Trading Places

by CoyDavidson on October 29, 2010

open office

Trading Up for More Exclusive Space

There has been a lot of discussion recently of how office tenants are approaching real estate these days and reacting to market fundamentals in the current economy, including;

Exercising Early Renewals: There is no question many savvy tenants have taken advantage of market conditions by exercising early renewals to capitalize on lower rental rates and more liberal concessions being offered by office building owners.

Maximizing Office Space Utilization: Today, many companies are examining in much closer detail their office space utilization, with the objective of doing more with less.

While companies are clearly making cost conscious decisions, I personally have not seen many companies or my clients opt for significantly higher density in their office layout when relocating or restructuring leases. I am not questioning whether the trend exists, I believe it does at some level especially among larger companies. Generally speaking, I have seen companies in Houston either consolidate locations and lease less space based on lower head counts or take relatively the same amount of space.

Trading Up in a Soft Leasing Market

The office market’s recovery is somewhat fractured, with top-rated buildings seeing the highest demand as firms take advantage of depressed rents to trade up for more exclusive space.

The one trend I have seen that is more prevalent is companies trading up to higher quality buildings, making the move from Class B to Class A buildings or even from older Class A to the newest state of the art Class A construction.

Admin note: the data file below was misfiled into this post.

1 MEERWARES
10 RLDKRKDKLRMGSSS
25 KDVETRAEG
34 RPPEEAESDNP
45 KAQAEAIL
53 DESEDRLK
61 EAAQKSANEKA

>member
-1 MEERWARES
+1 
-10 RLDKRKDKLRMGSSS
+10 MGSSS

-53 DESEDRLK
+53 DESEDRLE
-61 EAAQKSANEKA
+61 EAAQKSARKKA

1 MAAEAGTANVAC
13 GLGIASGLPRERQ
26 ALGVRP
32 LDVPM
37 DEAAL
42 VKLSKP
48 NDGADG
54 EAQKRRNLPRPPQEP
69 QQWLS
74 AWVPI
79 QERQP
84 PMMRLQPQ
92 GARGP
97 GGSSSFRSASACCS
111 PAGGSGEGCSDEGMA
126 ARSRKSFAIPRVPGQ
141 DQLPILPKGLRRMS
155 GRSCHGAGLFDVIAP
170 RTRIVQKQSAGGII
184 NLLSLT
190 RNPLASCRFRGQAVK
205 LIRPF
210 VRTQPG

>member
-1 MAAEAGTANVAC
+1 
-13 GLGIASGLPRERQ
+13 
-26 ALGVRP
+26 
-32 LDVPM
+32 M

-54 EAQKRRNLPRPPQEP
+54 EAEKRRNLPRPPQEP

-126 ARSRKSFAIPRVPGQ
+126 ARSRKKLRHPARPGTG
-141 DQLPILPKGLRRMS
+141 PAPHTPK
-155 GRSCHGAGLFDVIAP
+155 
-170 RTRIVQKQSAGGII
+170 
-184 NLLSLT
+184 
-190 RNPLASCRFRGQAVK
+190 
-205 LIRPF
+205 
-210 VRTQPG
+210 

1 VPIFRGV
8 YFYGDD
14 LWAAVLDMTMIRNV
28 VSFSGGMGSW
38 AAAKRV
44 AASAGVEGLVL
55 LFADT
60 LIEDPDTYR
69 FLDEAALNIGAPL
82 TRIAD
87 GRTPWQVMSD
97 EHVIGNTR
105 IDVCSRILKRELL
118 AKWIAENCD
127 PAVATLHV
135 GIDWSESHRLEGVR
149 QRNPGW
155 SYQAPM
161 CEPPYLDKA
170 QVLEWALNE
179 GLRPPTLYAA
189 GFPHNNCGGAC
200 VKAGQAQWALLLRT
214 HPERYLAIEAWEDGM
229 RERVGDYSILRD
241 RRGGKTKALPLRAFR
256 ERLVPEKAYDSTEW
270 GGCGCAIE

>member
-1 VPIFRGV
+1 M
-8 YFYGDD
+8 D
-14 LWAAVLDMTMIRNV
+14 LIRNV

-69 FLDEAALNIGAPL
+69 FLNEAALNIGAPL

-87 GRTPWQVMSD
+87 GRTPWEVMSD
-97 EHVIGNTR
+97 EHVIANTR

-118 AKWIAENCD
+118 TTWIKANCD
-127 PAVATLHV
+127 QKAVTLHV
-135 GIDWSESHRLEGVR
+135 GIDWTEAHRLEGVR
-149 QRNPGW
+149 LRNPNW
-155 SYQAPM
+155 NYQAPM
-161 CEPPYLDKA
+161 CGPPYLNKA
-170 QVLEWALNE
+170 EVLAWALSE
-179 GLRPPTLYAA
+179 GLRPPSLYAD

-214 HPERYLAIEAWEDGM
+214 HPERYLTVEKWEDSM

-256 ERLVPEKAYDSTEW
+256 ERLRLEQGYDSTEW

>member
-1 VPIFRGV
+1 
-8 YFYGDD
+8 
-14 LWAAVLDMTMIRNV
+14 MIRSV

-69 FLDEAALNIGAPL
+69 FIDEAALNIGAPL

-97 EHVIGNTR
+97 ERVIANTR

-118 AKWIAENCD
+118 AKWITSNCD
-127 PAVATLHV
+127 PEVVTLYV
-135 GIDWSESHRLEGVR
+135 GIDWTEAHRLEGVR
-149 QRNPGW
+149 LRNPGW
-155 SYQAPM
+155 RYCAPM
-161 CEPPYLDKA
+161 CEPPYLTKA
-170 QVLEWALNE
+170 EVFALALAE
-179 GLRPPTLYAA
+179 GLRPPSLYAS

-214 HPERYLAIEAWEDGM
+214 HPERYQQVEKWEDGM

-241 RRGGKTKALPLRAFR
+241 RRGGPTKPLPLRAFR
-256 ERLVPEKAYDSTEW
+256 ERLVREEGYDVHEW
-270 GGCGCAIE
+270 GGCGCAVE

I have recently negotiated a lease for a client enabling this tenant to trade up from a solid Class B building to one of the top Class A buildings in their submarket, at a cost 20-25% less than would have been possible 6-12 months ago. In the end the Class A building owner put terms on the table comparable to what the Class B building owner offered to renew the tenant, which in my opinion were fair market terms.

The Risk in Trading Up

The one question I ask my clients, as they consider the trade up scenario is; “Will you be prepared to renew or relocate if the market shifts back to the Landlord’s favor at the end of the lease term and your building is commanding premium rents?” Making that decision is different for every tenant, not every company needs to be in the very best buildings in the marketplace, but for many the benefits of higher quality office space is worth the risk of the unknown 5,7 or 10 years down the line.

Get into the Marketplace

Today, market fundamentals are creating select opportunities for office tenants who undertake a comprehensive and credible market evaluation. In the case of my client it was the right tenant, the right building owner, the right space vacancy with the right timing. I believe more than anything, office tenants are looking for value. Unless you get into the marketplace with the assistance of a high quality tenant representative, these opportunities can be missed.

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